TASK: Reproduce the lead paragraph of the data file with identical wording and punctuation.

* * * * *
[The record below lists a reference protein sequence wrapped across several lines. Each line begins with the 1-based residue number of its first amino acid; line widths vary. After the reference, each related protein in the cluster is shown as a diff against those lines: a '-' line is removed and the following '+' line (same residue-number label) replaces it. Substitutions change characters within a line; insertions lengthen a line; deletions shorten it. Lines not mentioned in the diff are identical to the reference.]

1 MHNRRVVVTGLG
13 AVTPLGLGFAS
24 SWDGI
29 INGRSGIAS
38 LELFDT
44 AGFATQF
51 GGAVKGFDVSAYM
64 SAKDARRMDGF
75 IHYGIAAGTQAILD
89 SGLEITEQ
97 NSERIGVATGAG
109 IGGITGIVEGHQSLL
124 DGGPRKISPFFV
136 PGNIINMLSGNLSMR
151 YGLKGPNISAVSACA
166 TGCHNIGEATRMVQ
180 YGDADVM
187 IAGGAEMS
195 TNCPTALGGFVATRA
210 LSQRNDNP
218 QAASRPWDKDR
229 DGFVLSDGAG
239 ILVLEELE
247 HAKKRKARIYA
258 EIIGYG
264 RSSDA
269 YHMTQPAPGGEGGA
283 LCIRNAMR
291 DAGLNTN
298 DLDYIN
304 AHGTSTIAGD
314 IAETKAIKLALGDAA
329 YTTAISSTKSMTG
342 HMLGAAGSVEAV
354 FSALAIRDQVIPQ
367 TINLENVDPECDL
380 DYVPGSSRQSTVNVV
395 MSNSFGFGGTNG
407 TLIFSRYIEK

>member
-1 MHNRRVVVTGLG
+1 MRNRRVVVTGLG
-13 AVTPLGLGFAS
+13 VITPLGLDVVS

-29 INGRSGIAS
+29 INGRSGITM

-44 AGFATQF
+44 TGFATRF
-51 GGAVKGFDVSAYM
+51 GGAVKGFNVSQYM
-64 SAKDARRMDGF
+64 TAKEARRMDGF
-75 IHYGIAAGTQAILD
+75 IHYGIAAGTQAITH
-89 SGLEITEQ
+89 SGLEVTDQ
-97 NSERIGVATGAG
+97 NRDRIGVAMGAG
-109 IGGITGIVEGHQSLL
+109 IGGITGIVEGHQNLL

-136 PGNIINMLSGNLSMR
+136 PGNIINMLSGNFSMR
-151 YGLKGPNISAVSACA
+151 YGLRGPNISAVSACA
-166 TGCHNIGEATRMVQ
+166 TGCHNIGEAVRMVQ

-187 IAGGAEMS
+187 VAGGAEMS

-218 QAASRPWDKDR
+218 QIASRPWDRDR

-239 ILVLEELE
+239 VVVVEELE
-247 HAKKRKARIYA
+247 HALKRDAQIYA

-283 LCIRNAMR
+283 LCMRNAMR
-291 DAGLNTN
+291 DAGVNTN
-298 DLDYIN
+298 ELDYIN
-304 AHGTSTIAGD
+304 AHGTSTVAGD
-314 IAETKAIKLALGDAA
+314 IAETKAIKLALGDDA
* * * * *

[The record below lists a reference protein sequence wrapped across several lines. Each line begins with the 1-based residue number of its first amino acid; line widths vary. After the reference, each related protein in the cluster is shown as a diff against those lines: a '-' line is removed and the following '+' line (same residue-number label) replaces it. Substitutions change characters within a line; insertions lengthen a line; deletions shorten it. Lines not mentioned in the diff are identical to the reference.]